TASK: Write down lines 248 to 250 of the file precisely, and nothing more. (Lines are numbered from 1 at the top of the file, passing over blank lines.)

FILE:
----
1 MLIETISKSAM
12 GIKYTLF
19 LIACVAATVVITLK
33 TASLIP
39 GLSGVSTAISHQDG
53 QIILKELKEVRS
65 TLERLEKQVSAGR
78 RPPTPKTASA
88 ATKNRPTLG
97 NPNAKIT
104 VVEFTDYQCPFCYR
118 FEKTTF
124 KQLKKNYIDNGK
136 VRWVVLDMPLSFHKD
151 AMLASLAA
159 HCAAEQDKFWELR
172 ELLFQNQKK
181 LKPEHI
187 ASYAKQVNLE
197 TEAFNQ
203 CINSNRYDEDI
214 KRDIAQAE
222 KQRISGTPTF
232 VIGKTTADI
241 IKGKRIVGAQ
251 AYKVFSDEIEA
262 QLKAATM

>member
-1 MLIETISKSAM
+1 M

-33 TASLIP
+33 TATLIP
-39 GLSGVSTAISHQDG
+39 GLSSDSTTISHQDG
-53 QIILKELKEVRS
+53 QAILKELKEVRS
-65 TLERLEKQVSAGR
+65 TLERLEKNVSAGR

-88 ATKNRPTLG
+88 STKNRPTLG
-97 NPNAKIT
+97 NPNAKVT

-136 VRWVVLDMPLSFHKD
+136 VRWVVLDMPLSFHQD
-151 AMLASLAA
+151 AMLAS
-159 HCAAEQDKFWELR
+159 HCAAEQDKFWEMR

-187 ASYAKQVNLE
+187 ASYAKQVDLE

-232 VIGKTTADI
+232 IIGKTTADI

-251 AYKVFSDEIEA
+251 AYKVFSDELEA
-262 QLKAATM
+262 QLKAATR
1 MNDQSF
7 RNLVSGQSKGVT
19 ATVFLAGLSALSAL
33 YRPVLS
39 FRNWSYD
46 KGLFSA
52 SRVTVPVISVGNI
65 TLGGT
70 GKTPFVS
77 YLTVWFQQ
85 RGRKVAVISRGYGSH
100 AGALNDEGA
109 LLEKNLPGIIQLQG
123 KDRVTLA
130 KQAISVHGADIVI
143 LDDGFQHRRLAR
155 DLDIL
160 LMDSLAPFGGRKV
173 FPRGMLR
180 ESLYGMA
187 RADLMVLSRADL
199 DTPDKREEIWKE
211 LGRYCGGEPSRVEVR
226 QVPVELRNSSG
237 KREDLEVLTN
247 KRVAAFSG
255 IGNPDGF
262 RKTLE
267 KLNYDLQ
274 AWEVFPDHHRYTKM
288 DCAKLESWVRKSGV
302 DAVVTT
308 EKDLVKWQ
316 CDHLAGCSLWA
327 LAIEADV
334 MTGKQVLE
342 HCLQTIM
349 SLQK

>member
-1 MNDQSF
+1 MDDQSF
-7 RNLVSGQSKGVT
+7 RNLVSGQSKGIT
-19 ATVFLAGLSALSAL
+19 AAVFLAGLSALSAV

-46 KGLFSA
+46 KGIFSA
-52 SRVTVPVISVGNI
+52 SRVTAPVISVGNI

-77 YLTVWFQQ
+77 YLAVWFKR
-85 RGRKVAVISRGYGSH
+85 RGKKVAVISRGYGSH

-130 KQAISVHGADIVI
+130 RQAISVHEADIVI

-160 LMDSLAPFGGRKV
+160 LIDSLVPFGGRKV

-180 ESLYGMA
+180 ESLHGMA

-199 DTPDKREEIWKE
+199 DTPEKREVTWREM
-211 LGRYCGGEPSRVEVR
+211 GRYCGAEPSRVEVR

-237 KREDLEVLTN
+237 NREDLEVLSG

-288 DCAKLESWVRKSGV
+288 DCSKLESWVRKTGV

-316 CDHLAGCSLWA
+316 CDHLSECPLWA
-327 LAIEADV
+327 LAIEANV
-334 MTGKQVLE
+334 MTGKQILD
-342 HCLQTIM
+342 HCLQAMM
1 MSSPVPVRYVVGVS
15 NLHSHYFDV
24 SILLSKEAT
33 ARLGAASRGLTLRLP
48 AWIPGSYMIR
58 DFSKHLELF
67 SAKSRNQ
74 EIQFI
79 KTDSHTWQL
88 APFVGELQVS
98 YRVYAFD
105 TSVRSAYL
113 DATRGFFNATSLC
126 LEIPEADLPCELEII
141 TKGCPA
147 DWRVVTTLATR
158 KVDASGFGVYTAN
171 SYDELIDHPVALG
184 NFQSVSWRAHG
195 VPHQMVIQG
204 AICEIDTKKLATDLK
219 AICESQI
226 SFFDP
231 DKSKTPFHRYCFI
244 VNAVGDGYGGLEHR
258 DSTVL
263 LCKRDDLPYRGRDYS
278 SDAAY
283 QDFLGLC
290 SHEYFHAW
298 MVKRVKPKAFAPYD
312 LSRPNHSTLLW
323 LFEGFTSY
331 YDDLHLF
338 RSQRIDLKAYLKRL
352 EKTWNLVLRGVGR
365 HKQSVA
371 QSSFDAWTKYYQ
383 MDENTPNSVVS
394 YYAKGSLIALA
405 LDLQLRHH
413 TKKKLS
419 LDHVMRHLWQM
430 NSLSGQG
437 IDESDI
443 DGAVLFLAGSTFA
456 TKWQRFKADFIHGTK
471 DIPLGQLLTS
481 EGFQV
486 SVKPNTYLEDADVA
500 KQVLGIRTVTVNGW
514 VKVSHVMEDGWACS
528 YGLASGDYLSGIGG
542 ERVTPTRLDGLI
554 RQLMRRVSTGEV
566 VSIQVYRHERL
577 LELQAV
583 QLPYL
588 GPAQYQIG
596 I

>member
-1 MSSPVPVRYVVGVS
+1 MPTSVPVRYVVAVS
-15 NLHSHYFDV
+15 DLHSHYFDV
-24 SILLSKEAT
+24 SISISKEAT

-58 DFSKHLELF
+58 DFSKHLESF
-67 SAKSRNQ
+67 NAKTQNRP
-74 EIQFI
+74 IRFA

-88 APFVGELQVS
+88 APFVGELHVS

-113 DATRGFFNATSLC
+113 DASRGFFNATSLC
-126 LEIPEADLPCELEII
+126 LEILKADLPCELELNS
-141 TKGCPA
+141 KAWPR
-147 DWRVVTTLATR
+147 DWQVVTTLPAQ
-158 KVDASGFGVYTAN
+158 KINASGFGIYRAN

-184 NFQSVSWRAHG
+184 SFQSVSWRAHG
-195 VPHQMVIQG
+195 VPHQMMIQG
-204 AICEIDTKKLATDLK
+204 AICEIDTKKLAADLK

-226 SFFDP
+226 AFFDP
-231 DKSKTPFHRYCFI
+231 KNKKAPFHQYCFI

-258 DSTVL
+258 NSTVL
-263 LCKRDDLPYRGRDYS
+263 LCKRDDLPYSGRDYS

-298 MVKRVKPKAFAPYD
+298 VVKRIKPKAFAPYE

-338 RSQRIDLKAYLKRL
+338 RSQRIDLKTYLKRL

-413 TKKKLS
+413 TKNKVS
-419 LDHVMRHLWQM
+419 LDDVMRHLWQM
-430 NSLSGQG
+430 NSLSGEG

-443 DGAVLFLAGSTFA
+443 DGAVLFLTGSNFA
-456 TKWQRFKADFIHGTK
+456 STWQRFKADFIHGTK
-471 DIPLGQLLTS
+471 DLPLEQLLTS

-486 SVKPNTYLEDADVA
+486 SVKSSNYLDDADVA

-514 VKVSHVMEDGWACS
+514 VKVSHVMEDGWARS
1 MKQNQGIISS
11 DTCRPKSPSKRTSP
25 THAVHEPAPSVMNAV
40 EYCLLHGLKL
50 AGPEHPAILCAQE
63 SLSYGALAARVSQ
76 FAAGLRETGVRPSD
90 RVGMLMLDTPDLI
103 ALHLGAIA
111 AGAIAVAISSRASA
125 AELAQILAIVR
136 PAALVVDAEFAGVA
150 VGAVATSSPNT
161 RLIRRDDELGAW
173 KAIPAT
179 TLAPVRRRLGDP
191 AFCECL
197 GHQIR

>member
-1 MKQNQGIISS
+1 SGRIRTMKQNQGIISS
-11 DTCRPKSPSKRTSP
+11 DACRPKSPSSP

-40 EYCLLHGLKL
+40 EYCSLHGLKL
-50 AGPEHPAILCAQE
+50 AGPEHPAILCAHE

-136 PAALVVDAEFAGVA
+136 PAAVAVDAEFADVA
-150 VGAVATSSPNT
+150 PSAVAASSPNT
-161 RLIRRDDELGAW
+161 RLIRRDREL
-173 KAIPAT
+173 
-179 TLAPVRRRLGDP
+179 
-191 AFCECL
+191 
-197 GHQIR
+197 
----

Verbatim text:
+486 SVKSSNYLDDADVA

-514 VKVSHVMEDGWACS
+514 VKVSHVMEDGWARS